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Journal 2: Orientation

Photo by Jamie Street on Unsplash

The task given to me this week on the Comeback pathway is to reflect on where my thoughts and feelings naturally orient to in the everyday and in challenging situations. What patterns of behaviour do I habitually turn to when things get a bit tough, where does my attention go?

As I read through the activity I thought to myself, ‘Oh, I’m a pretty positive person’. However, as I purposefully took note of how I respond to challenges, it’s different to what I expected.

My list of observations:

  • If I have applied a set of preconceived expectations to how things should pan out and something happens to derail that, I find that I am quick to orient towards the negative ~
    • my attention turns towards the things I, or others, have lost because of the challenge ~ example: Alex’s birthday wasn’t super fun because our little boy was having a bad day; I felt like I’d failed to make the day special and was upset about that, when all Alex wanted was to be with me and Jack
  • It may not be the actual challenge that really upsets me, but my response to it ~
    • if I respond negatively to a challenge, I am able to step back and see that, but then I go on a path of self-flagellation that I shouldn’t have responded that way, which is far worse than the challenge itself
    • I think this is a symptom of perfectionism – I have seen my response to the challenge as imperfect and thus I beat myself up for that
    • an example: Jack was having a really trying day during a growth spurt, we went out for a walk up the road to a cafe, I asked my husband to take Jack’s long pants off because it was getting quite warm, this woke Jack up from his nap and then he cried…a lot…I then blamed myself for waking him up and then I felt the entire day was “ruined” because of my poor choice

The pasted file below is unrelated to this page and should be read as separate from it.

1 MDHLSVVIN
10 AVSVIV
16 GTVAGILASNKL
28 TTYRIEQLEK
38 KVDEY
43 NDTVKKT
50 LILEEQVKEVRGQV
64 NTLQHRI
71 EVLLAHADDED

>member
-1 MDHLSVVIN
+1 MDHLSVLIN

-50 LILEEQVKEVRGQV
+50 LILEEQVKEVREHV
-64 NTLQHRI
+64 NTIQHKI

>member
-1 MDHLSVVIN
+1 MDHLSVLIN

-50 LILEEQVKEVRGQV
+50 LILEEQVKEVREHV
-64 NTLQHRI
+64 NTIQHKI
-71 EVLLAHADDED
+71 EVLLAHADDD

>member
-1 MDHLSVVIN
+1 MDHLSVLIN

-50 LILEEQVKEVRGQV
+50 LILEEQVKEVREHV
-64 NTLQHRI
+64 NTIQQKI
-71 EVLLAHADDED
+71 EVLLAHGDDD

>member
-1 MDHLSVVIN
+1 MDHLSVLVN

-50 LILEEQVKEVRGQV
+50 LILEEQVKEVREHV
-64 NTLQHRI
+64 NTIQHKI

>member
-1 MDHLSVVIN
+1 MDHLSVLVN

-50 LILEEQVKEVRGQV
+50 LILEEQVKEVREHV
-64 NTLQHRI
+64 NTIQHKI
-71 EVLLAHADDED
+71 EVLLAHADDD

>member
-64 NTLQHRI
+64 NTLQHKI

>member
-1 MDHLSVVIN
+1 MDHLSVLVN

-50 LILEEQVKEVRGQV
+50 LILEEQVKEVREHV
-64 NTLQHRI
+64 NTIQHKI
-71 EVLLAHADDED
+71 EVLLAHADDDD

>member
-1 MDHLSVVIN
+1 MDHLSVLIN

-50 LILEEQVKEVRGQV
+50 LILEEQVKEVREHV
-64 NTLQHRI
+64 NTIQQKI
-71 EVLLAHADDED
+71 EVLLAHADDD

• I use the word “ruined” A LOT
    • Usually to describe what I’ve done to a day by reacting poorly to things going badly
    • Sometimes to things going awry outside my control but more often than not it’s because I feel I’ve made a mistake, and that is definitely not OK
  • I find it hard to let go of what has happened and return to a light and happy mood for the remainder of the day; I let the experience mar the whole day rather than keeping it in the small window of time that it actually affected
  • When I am working with my horse I tend to follow this pattern of self-recrimination too ~
    • If we have a bad session I will often hone in on the things I did wrong and then feel very guilty about them for some time ~ usually if I was to get angry at Essie or if I was insensitive to her needs (even if I didn’t realise it at the time)
  • If my attention has gone towards feelings of anger at myself, physically I notice a tightness or heaviness in my chest, like there’s a stone sitting there pulling me downwards; I also notice a tension in my arms and legs, like they need to be really active to release it
  • A one word description of what I’ve noticed about my responses to challenges: GUILT

I think when it comes down to it, the problem I face is being kind to myself. I would never blame other’s like I blame myself. I would never hold a grudge on others like I hold against myself if I make a mistake. Mistakes are part of life, and often they are the very best way to learn a lesson well.

I’m looking forward to the next stages of this comeback journey ~ gaining the resources to re-pattern my responses and reset and move forwards.


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